Creditors, debt collectors, and other “furnishers” of information supply billions of pieces of data each month to the three nationwide consumer reporting agencies (CRAs)—Experian, Equifax, and TransUnion. The information is almost always reported using a standard electronic data reporting format issued by a trade association, the Consumer Data Industry Association (CDIA). This format is called Metro 2 and consists of multiple fields and shorthand codes. The Metro 2 manual (the Credit Reporting Resource Guide) and other CDIA ad hoc guidance set out instructions on using the Metro 2 format.
An important question is what is a furnisher’s liability for failing to supply information in compliance with Metro 2. When does such non-compliance with the Metro 2 format lead to the furnisher violating the Fair Credit Reporting Act?
Metro 2 is considered the standard format for the credit reporting industry and is essentially ubiquitous. It has been designed so that information vital to the preparation of accurate consumer reports is identified and defined in a manner to facilitate the routine provision of accurate and complete information. Nevertheless, Metro 2 remains only a private industry guide.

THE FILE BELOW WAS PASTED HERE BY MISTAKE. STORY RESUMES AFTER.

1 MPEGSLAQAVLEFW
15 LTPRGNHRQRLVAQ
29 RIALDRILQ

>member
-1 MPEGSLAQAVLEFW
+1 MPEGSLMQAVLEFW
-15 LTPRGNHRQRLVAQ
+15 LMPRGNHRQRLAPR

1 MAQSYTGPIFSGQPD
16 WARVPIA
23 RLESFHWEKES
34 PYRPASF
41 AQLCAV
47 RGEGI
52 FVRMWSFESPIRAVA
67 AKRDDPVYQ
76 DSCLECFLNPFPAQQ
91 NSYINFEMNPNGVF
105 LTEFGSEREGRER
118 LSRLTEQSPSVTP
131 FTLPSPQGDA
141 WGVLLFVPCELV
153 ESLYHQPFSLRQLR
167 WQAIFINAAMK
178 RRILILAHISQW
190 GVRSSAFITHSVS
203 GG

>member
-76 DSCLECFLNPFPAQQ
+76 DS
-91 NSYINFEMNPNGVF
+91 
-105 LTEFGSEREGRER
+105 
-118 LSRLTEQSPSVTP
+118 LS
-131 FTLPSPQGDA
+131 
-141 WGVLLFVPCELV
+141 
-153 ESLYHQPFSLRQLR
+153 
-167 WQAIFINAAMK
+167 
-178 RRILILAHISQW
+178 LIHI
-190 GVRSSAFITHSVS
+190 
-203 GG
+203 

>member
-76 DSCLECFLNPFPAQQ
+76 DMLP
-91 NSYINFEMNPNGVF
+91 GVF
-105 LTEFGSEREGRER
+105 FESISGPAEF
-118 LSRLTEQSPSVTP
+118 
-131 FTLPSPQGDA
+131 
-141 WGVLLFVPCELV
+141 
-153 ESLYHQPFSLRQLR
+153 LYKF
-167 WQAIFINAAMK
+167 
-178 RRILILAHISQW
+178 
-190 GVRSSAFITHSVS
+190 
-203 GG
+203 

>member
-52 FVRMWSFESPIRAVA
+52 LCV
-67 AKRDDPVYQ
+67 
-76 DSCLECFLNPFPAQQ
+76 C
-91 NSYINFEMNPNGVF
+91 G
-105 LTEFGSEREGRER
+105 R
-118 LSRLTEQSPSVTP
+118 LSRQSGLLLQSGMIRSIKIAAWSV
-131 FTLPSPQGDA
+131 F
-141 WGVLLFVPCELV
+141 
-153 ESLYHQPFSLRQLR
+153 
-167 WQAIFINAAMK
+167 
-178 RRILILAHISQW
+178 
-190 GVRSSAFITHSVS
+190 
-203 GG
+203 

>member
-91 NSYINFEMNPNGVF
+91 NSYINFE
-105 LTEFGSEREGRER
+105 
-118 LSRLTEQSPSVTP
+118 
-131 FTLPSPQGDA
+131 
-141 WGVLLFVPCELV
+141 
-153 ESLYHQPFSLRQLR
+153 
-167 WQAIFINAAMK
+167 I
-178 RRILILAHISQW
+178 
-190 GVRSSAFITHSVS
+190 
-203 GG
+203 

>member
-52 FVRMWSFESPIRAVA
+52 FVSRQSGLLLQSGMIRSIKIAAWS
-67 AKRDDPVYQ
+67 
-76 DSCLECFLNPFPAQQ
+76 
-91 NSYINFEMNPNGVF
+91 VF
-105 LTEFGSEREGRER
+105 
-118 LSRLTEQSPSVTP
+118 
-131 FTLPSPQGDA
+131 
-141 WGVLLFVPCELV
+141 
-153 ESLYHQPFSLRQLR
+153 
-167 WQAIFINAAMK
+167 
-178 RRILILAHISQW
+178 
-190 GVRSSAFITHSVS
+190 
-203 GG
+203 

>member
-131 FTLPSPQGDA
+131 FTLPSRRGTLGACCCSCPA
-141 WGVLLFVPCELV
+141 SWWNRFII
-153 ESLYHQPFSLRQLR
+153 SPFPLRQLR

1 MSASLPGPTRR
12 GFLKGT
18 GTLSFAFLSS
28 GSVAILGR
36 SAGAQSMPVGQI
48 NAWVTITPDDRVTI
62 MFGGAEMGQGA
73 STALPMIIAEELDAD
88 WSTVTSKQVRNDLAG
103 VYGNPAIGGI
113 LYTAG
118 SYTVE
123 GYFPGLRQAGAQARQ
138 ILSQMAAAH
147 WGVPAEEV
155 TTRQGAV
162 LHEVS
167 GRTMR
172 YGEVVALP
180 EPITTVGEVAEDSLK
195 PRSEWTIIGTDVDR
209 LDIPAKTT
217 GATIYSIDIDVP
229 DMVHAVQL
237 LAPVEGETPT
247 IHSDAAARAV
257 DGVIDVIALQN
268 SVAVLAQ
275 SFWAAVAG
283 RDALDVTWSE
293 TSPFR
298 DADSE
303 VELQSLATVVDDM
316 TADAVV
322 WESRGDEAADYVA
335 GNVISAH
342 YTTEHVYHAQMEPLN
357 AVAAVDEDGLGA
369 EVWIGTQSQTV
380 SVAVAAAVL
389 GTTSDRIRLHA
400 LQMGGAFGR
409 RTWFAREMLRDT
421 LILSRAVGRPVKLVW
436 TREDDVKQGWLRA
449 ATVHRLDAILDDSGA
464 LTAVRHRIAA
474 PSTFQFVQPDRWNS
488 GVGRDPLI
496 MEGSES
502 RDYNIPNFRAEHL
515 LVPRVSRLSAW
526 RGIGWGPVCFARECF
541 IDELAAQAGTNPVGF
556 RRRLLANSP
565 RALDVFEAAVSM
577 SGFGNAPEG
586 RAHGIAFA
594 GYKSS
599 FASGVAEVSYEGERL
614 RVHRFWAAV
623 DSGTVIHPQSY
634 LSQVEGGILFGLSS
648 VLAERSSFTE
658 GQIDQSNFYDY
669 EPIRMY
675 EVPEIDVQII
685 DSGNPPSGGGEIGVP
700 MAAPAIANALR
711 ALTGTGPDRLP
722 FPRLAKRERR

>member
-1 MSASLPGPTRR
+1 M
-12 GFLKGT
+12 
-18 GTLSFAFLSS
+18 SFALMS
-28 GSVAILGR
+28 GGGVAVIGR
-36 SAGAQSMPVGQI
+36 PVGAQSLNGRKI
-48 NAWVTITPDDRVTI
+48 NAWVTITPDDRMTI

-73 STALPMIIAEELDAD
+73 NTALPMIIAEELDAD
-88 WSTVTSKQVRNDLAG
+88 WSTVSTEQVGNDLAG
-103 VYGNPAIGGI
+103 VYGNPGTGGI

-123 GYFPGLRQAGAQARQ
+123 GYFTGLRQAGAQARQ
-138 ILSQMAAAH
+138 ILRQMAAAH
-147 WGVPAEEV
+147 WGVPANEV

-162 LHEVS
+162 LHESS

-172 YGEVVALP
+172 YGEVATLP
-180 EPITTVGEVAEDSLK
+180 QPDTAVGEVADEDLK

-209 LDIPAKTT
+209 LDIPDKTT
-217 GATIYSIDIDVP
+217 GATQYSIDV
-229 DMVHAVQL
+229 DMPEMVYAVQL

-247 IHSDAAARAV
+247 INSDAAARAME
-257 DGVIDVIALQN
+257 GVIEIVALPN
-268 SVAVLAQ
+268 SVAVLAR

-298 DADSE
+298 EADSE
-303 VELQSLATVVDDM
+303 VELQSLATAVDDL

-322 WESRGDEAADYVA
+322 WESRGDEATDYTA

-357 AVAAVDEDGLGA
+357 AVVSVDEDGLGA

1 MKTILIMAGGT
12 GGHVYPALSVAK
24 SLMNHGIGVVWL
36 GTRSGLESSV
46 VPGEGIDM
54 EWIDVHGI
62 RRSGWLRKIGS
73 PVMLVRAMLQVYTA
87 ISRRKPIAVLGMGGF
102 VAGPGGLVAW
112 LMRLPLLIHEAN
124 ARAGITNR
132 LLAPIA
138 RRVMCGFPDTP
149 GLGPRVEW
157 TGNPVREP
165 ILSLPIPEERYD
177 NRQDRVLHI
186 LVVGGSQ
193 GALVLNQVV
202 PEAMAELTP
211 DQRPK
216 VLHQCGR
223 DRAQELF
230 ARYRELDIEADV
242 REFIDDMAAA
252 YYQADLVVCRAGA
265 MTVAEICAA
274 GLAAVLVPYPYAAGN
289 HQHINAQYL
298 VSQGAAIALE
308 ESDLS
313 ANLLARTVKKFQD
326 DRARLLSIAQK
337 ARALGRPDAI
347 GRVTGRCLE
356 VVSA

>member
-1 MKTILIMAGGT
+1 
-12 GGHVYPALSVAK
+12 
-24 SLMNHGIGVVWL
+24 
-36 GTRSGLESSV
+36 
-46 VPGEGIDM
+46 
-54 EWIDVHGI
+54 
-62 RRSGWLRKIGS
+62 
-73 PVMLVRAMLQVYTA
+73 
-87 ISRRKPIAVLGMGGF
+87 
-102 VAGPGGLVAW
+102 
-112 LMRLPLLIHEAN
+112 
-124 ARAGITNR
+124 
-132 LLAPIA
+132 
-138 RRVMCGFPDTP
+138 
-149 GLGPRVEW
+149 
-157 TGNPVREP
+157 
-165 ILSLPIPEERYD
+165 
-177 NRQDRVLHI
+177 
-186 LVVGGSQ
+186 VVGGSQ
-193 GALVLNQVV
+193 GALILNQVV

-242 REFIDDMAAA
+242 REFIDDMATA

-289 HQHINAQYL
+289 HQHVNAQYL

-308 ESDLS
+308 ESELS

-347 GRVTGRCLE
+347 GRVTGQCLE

Subsection 220.127.116.11 of NCLC’s Fair Credit Reporting is newly updated, revamped, and expanded, discussing the legal status of the Metro 2 format and its relationship to a furnisher’s duties under the Fair Credit Reporting Act. The subsection reviews several dozen court decisions, most of which have held that Metro 2 is not a “national, legally enforceable standard” that does not create per se liability for any furnisher that merely fails to adhere to its protocols. Instead, whether a creditor or other furnisher can be held liable for its failure to comply with the Metro 2 format depends on showing that the deviation would materially mislead potential creditors and other users of a consumer report. The section also discusses important CFPB guidance and enforcement actions involving the Metro 2 format.
Legal duties of creditors and other furnishers of information to consumer reporting agencies is more generally discussed at NCLC’s Fair Credit Reporting Chapter 6 (9th ed. 2018) (2 volumes), updated digitally at www.nclc.org/library. Chapter 11 (pre-filing considerations) and Chapter 12 (litigating FCRA cases) provide information and guidance on bringing private FCRA claims. The treatise’s digital version also includes sample pleadings, discovery, and other FCRA litigation documents, generally in Word format, as well as reprints of key primary source material.